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Summary of occupation

Archaeologists survey, map and record details about archaeological sites. They organise and carry out field work, including excavation and surface collections. They may clean, conserve, restore, reconstruct and display material found at sites. They may photograph or draw characteristics or artefacts at the site for later analysis. They then analyse things found at the site and document their findings. They will also often write journal articles for publication.

ANZSCO description: Studies human activity in the past, primarily through the recovery and analysis of the material culture and environmental data left behind, which includes artifacts, architecture, biofacts and cultural landscapes (the archaeological record).
Alternative names:
Job prospects: Limited
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Knowledge, skills and attributes

An archaeologist needs:

  • to enjoy science and research and to remain objective
  • an eye for detail
  • to be willing to live in harsh conditions when doing field work
  • patience, perseverance and determination
  • to be able to work as a team
  • strong written and computing skills.
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Working conditions

An archaeologist may work indoors analysing artefacts and conducting research. They may also undertake field work, outdoors and at various sites - conditions can be harsh and the work will typically involve getting your hands dirty.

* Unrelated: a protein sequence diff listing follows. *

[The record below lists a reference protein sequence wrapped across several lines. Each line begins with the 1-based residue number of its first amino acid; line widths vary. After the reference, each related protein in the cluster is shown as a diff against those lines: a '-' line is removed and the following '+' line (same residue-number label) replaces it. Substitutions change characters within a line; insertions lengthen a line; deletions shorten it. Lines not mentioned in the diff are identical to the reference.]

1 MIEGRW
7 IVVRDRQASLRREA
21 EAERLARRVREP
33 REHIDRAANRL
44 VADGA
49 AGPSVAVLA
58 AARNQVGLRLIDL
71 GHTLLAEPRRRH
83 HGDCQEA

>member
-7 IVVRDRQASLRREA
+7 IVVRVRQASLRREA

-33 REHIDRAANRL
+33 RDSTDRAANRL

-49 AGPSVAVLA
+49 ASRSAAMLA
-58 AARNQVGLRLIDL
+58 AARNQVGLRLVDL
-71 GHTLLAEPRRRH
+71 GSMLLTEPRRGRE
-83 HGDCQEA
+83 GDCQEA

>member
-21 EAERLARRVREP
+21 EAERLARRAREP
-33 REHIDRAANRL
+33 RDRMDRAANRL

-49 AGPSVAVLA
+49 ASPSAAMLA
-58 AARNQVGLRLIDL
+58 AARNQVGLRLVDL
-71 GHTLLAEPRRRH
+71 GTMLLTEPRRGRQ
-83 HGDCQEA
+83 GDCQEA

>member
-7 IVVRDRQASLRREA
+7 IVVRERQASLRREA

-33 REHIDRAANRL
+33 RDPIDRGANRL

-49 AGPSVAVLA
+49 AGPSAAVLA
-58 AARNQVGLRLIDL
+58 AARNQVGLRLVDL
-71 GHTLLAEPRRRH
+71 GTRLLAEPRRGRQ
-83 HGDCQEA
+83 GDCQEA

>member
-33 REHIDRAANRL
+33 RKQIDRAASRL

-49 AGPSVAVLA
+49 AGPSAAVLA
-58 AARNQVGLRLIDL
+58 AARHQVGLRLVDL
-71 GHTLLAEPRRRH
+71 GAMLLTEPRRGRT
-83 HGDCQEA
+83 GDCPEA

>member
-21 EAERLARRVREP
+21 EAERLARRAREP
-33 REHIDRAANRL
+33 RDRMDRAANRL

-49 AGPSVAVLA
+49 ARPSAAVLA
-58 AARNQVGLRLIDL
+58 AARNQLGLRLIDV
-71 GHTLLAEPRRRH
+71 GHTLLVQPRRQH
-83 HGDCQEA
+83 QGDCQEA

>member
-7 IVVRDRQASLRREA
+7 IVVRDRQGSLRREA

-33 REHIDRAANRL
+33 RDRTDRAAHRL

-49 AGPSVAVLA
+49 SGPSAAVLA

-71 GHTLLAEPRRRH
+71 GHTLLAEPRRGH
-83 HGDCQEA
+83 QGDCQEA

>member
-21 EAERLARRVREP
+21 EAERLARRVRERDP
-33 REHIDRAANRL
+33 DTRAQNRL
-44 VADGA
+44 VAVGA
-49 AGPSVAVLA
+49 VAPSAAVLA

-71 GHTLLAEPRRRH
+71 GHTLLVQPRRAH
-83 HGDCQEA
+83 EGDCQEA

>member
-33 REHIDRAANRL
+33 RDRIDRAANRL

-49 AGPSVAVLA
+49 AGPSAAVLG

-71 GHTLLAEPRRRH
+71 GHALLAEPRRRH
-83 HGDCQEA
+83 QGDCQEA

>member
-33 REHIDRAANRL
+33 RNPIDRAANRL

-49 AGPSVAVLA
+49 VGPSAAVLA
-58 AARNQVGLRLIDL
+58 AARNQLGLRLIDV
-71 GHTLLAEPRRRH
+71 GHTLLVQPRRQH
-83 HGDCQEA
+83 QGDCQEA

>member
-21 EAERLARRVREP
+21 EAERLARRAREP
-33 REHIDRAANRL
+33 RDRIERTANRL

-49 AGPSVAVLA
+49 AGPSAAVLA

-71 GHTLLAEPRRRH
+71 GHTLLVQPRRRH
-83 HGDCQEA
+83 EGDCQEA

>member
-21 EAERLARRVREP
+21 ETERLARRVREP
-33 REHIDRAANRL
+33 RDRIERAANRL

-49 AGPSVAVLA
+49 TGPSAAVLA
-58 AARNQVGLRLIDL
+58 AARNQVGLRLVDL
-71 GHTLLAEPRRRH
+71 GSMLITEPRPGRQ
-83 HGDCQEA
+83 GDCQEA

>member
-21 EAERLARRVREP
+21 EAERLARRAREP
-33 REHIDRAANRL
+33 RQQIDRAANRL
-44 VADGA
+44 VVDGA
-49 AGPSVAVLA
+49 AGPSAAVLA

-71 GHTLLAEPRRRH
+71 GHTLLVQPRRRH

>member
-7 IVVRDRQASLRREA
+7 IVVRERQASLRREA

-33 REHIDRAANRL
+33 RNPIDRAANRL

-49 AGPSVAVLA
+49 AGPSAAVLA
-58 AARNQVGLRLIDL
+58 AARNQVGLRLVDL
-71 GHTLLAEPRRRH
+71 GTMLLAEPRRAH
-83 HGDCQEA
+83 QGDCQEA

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Salary details

The amount an archaeologist can earn varies greatly, depending on the organisation they work for, their level of experience and demand for work. As an archaeologist develops their skills, their earning potential will generally increase.

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Tools and technologies

Archaeologists may use technology specially designed for cleaning artefacts. Increasingly, archaeologists are using computer- based technologies, including Geographic Information Systems (GIS) and Global Positioning Systems (GPS) devices.

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Education and training/entrance requirements

To become an archaeologist, you usually need to complete a degree at university majoring in archaeology or a related area, followed by postgraduate studies in the same field.

Most universities in Western Australia offer relevant courses. Contact the universities you are interested in for more information.

Related courses

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Apprenticeships and traineeships

As an apprentice or trainee, you enter into a formal training contract with an employer. You spend most of your time working and learning practical skills on the job and you spend some time undertaking structured training with a registered training provider of your choice. They will assess your skills and when you are competent in all areas, you will be awarded a nationally recognised qualification.

If you are still at school you can access an apprenticeship through your school. You generally start your school based apprenticeship by attending school three days a week, spending one day at a registered training organisation and one day at work. Talk to your school's VET Co-ordinator to start your training now through VET in Schools. If you get a full-time apprenticeship you can apply to leave school before reaching the school leaving age.

If you are no longer at school you can apply for an apprenticeship or traineeship and get paid while you learn and work.

Related apprenticeships

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Recognition of prior learning

If you think you already have some of the skills or competencies, obtained either through non-formal or informal learning, you may be able to gain credit through recognition of prior learning.

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